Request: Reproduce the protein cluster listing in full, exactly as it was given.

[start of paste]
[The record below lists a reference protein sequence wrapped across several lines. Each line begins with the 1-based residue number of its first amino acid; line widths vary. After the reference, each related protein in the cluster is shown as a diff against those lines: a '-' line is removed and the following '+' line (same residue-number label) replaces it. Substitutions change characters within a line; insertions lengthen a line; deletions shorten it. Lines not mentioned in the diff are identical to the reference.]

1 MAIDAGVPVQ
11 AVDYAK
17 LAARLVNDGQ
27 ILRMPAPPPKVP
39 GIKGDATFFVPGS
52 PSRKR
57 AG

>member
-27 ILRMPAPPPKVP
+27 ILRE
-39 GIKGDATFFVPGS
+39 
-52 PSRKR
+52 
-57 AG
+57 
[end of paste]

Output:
[The record below lists a reference protein sequence wrapped across several lines. Each line begins with the 1-based residue number of its first amino acid; line widths vary. After the reference, each related protein in the cluster is shown as a diff against those lines: a '-' line is removed and the following '+' line (same residue-number label) replaces it. Substitutions change characters within a line; insertions lengthen a line; deletions shorten it. Lines not mentioned in the diff are identical to the reference.]

1 MAIDAGVPVQ
11 AVDYAK
17 LAARLVNDGQ
27 ILRMPAPPPKVP
39 GIKGDATFFVPGS
52 PSRKR
57 AG

>member
-27 ILRMPAPPPKVP
+27 ILRE
-39 GIKGDATFFVPGS
+39 
-52 PSRKR
+52 
-57 AG
+57 